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Comment: Re:already done (Score 1) 130

by MrKaos (#47571751) Attached to: Report: Nuclear Plants Should Focus On Risks Posed By External Events

If your definition of "reasonable" is "one millionth" you'd be right, but also perfectly unreasonable. There is such a thing as natural radioactivity, it is everywhere. And if you demand that "artificial" radiation must be less than 1/10.000th of natural radioactivity in the worst contaminated areas to be "reasonable", then you suffer from a gross form hubris. Your claims about Iodine-129 neglect to mention that is has 1/ of the activity of I-131.

This statement is confusing. Regardless of the activity of the radioisotope, the issue is not radioactivity in the environment it is the release of radioisotopes *into* the environment. They didn't exist naturally, they are mutagenic to life and cause cancers to gestate when they are inside a living being.

This is further compounded by the fact that Iodine is highly mobile, most of all, it is water soluble. This means that it will be dispersed in the environment at a much greater rate than it will be concentrated in humans. In fact, it is not even detectable around Fukushima Daiichi.

That's not right. The water solubility and the fact that it is a micronutrient analogue will mean it actually concentrates in the foodchain. This is called bio-concentration because the radioisotope presents to a metabolism as something it can use. On uptake it is incorporated into the biological systems in the body and becomes organically bound. It's alpha, beta or gamma emissions are absorbed into the surrounding tissue and depending on the energetic levels of the radio isotope causes a cancer to gestate. In humans this process takes about 6 years.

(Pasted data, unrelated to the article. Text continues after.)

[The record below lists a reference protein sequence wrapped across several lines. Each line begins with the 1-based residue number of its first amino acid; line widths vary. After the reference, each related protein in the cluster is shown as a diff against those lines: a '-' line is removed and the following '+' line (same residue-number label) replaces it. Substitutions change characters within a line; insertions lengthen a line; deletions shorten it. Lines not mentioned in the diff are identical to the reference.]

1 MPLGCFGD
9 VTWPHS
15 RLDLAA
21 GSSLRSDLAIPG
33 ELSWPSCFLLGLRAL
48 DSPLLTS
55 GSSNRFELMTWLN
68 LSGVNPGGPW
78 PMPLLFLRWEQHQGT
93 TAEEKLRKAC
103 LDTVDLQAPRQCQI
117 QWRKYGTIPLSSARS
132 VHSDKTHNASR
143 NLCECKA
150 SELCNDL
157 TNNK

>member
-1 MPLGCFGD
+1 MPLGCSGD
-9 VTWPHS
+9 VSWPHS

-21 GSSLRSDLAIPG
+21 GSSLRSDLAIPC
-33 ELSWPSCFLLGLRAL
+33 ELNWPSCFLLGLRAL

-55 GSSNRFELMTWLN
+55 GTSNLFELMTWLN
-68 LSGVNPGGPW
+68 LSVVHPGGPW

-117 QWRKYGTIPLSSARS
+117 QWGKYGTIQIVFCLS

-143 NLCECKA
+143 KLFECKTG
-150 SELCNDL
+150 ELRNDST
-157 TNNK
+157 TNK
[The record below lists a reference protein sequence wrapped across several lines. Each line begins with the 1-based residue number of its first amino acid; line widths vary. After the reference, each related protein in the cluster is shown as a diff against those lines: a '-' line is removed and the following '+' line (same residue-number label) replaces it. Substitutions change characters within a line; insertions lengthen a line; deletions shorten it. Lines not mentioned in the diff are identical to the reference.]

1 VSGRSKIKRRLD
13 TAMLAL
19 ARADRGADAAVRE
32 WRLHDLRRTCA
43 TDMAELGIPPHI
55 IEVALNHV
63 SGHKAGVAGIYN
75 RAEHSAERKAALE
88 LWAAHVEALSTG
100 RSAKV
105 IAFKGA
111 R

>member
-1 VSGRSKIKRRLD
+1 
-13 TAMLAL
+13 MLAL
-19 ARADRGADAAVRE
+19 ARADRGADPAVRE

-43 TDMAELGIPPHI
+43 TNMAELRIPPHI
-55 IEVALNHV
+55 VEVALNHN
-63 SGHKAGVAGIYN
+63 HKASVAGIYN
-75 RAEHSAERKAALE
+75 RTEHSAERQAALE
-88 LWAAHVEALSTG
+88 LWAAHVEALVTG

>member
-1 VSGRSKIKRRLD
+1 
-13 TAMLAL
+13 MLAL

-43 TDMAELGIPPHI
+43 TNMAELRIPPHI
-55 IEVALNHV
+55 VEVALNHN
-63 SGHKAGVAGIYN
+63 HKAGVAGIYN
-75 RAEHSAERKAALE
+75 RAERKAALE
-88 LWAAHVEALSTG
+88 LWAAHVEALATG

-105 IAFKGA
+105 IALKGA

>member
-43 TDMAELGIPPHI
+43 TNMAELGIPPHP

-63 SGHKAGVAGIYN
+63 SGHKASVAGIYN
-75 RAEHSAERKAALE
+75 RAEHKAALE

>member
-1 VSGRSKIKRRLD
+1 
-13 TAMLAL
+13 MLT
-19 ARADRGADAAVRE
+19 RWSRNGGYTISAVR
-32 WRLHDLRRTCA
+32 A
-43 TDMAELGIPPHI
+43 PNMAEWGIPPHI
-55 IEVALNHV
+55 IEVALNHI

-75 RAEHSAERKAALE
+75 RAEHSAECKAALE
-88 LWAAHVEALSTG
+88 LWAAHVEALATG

You also neglect to say that the total radiotoxicity of all longlived fission isotopes is less than the radiotoxicity of the natural uranium before it went through the reactor. It is LESS than what was naturally there anyway. I know you don't care about such facts, lots of other people do.

Which longlived fission isotopes? pu-239 is a long lived fission isotope and it is highly toxic. It presents as an iron micronutrient so it also bioconcentrates readily, it's chloride is highly soluble and it's oxide is toxic when inhaled. Oppenheimer's research found it was toxic to humans in concentrations of 1-10 micrograms.

So yes, other people care about such facts. Can you clarify what you mean?

Your body is full of potassium-40, carbon-14, thorium, uranium and their decay products. If you're so scared of radioactivity that you must demand Cs-137 to decay to one-millionth of the current concentrations before you feel safe, then go commit suicide. There is no place in the solar system that will satisfy your demands. You, sir, are a lunatic.

That is not relevant. At issue is radioisotopes, not radiation and it is completely valid to try to prevent Nuclear Industry effluents into the environment because they are toxic and mutagenic. I'm not so afraid of radiation however I think it is completely sane and rational, to be concerned about radio isotopes acting as nutrient analogues in the foodchain as they a factor that affects human health.

At the same time, your original point re WASH-1400 is interesting. I'm not sure if it is one I've read and I commend you for highlighting it. So whilst I don't agree with what you have said here, on points of fact, I think the polarization of this debate has been destructive and hasn't really led to an increased level of understanding of the issues that matter.